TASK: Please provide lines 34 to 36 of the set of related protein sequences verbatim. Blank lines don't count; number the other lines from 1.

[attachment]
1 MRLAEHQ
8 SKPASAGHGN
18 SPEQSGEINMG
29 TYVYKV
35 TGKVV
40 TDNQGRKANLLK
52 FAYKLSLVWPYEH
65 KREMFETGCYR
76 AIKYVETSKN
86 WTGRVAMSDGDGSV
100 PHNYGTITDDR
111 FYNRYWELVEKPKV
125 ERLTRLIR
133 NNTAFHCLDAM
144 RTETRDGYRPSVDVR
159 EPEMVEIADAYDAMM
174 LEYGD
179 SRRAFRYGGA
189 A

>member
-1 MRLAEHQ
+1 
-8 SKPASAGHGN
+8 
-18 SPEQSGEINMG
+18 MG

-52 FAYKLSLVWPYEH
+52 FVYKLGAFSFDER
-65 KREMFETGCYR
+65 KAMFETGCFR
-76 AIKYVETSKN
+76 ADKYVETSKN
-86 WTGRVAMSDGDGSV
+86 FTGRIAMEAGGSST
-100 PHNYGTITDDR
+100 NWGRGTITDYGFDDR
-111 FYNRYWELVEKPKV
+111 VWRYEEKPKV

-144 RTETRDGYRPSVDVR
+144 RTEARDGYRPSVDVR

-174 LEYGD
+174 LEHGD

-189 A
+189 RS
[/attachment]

+86 FTGRIAMEAGGSST
-100 PHNYGTITDDR
+100 NWGRGTITDYGFDDR